IN RESPONSE TO testing shortages, the CDC—under direction from the White House—now recommends testing only the symptomatic. The fewer tested, the fewer bottlenecks. This means the virus will continue to spread unchecked through the asymptomatic, taking more lives and shuttering schools and businesses along the way. Luckily, there is an innovative financing system called quadratic funding that can spur the investments in testing capacity we need. Proposed two years ago, quadratic funding has already been used to align incentives to build public goods like decentralized, open-source software projects. Despite the geeky name, it has a simple fundamental logic: It rewards cooperation.
Cooperation between states is key. With collapsing tax revenues, many states are cautiously buying only the tests they need today. This has led to volatile demand and expensive zero-sum bidding wars during outbreaks, where big states crowd out small states. States would be better off if they coordinated massive purchase guarantees to test suppliers, who would in turn rapidly build capacity at lower costs. The problem is states would rather conserve cash—pinning their hopes on a vaccine or breakthrough therapeutic—than contribute scarce funds for a demand shock.To illustrate how quadratic funding works, take a simple example. Say there are four compacts, each funded a total of $100 million, comprised of two, four, six, and eight states respectively. In quadratic funding, the $5B bonus pie would be divided among them in a 1:3:5:7 ratio. The smallest compact with two states would be rewarded the least ($313 million), the largest compact with seven states the most ($2.2 billion), seven times as much.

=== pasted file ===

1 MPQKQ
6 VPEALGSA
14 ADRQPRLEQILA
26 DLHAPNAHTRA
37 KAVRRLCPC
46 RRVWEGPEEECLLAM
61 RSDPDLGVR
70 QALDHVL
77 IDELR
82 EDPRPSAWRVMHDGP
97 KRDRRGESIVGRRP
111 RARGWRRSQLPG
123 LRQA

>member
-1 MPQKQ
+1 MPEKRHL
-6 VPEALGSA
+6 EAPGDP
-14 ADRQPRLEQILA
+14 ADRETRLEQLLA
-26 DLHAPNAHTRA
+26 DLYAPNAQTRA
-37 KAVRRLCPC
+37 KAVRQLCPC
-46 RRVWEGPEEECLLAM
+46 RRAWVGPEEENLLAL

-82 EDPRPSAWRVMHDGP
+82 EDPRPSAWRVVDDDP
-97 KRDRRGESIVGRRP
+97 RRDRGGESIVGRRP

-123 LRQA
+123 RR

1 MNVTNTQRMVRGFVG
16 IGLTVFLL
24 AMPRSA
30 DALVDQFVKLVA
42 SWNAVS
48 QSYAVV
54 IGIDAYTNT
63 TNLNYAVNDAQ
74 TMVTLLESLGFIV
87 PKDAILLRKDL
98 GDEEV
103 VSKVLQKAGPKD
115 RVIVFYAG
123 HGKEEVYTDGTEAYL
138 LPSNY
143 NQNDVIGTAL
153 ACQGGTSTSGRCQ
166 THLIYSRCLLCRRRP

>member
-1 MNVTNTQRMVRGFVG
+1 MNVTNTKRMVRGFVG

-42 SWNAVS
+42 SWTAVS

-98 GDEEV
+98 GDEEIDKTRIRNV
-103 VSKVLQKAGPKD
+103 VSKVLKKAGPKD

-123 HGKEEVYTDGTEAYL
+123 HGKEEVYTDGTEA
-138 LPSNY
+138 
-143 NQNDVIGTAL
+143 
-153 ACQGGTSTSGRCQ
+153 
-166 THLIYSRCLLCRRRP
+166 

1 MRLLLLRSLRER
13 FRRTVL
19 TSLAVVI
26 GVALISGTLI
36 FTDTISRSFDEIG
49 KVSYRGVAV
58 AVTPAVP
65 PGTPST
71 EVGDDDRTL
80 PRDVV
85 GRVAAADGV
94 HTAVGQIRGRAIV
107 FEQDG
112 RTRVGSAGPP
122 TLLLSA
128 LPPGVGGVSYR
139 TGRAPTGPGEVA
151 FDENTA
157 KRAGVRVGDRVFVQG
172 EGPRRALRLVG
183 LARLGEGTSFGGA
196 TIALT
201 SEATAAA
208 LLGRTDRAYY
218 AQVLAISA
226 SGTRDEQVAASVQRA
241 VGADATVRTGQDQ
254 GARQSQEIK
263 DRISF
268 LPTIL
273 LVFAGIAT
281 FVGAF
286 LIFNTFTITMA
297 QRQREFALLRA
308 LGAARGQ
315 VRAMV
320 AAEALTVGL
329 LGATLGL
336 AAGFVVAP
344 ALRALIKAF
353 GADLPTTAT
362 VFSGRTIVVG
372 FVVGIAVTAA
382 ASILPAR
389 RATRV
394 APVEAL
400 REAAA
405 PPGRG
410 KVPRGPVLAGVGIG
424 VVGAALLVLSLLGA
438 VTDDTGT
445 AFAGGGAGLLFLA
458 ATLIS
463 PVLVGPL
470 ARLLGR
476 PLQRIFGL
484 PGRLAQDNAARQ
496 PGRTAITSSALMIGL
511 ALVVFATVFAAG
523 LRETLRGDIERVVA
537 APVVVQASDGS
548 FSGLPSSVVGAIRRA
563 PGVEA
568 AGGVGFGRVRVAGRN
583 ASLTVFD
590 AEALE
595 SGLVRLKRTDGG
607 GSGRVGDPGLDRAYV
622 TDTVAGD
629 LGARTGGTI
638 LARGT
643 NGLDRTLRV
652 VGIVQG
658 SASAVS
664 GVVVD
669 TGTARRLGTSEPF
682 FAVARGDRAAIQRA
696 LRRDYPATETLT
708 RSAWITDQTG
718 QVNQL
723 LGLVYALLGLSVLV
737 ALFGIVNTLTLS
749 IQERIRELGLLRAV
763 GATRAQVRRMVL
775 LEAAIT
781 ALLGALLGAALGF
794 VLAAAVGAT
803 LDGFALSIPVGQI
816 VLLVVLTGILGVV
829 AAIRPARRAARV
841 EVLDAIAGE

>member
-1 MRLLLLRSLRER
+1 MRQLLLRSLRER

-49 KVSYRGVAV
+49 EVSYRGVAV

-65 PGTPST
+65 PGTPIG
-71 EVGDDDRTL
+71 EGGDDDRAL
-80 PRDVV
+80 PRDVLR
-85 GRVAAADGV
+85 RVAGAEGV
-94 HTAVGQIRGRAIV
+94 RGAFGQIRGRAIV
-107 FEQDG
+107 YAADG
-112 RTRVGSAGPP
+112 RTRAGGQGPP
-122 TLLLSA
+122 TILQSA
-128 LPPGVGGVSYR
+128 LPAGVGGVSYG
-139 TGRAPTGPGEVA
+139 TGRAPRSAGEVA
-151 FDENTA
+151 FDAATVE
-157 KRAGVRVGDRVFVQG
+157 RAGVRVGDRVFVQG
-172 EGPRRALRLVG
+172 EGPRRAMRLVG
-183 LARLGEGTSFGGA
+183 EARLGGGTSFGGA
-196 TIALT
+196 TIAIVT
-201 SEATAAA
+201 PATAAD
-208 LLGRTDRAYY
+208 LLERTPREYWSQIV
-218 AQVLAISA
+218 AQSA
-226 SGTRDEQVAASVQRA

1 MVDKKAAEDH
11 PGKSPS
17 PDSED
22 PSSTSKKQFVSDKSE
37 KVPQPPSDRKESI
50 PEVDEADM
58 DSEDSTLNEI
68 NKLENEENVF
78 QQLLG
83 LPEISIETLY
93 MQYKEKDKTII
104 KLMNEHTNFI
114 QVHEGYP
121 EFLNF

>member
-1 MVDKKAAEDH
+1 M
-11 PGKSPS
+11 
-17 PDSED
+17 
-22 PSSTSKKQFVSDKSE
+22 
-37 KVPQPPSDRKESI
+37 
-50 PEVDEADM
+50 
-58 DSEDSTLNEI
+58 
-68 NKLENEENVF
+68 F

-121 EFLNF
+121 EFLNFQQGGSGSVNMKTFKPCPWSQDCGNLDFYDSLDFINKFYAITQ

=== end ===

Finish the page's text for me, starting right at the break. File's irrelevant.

Quadratic funding has more front-end complexity than matching, but the “square of the sum of the square roots” principle can scale within budgets without distortions by caps. Funds are balanced across states based on their relative level of cooperation and contributions to compacts. Rich infrastructure states don’t hit a ceiling cap, but can always get more funding by cooperating with poorer states, who in turn get more funding than linear matching. Quadratic funding spurs states to both have skin in the game and compete in positive-sum cooperation, rather than gaming an arbitrary formula for a fixed slice of a fixed pie. We’ve already seen quadratic inroads in digital infrastructure. Since January 2019, GitCoin—a nonprofit that provides grants to open source developers—has run six quadratic funding campaigns to allocate $2.5 million for open-source digital infrastructure projects. Each campaign has averaged 1,200 donors. Projects with the most popular support were matched at higher ratios such as 1:4, while projects with few contributors achieved matching ratios closer 1:1
Quadratic funding could spur states to build the testing infrastructure we need to stop this pandemic. Millions of tests a day would empower states to suppress the virus to near-zero incidence through testing, tracing, and supported isolation––a strategy that has proven to work in other advanced market economies like Taiwan, South Korea, and Germany. But without cheap and abundant tests, states can’t move beyond the false choice of lockdowns or letting the disease rampage, both of which destroy lives and the economy. If Congress offers a $5 billion incentive to states, it should be quadratic. This innovative funding design could be key to saving lives and livelihoods.